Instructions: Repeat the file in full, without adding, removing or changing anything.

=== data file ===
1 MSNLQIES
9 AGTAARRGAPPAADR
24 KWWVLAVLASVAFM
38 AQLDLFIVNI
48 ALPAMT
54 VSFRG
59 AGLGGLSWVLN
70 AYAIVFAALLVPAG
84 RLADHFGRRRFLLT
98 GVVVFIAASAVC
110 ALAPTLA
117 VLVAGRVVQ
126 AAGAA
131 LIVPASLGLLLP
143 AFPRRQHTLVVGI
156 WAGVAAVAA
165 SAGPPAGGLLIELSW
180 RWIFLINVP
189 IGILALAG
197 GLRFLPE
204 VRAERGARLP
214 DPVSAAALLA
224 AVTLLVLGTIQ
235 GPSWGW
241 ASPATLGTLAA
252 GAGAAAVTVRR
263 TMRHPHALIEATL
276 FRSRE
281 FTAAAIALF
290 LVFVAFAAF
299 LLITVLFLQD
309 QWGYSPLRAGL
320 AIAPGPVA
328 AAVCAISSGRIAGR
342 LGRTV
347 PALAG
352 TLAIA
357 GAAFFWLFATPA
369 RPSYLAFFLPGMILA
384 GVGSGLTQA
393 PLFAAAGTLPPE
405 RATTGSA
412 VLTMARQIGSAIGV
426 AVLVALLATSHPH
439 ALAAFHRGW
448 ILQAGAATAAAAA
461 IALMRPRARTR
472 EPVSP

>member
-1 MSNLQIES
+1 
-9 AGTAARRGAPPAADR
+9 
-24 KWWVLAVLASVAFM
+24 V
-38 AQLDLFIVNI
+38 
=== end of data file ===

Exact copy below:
1 MSNLQIES
9 AGTAARRGAPPAADR
24 KWWVLAVLASVAFM
38 AQLDLFIVNI
48 ALPAMT
54 VSFRG
59 AGLGGLSWVLN
70 AYAIVFAALLVPAG
84 RLADHFGRRRFLLT
98 GVVVFIAASAVC
110 ALAPTLA
117 VLVAGRVVQ
126 AAGAA
131 LIVPASLGLLLP
143 AFPRRQHTLVVGI
156 WAGVAAVAA
165 SAGPPAGGLLIELSW
180 RWIFLINVP
189 IGILALAG
197 GLRFLPE
204 VRAERGARLP
214 DPVSAAALLA
224 AVTLLVLGTIQ
235 GPSWGW
241 ASPATLGTLAA
252 GAGAAAVTVRR
263 TMRHPHALIEATL
276 FRSRE
281 FTAAAIALF
290 LVFVAFAAF
299 LLITVLFLQD
309 QWGYSPLRAGL
320 AIAPGPVA
328 AAVCAISSGRIAGR
342 LGRTV
347 PALAG
352 TLAIA
357 GAAFFWLFATPA
369 RPSYLAFFLPGMILA
384 GVGSGLTQA
393 PLFAAAGTLPPE
405 RATTGSA
412 VLTMARQIGSAIGV
426 AVLVALLATSHPH
439 ALAAFHRGW
448 ILQAGAATAAAAA
461 IALMRPRARTR
472 EPVSP

>member
-1 MSNLQIES
+1 
-9 AGTAARRGAPPAADR
+9 
-24 KWWVLAVLASVAFM
+24 V
-38 AQLDLFIVNI
+38 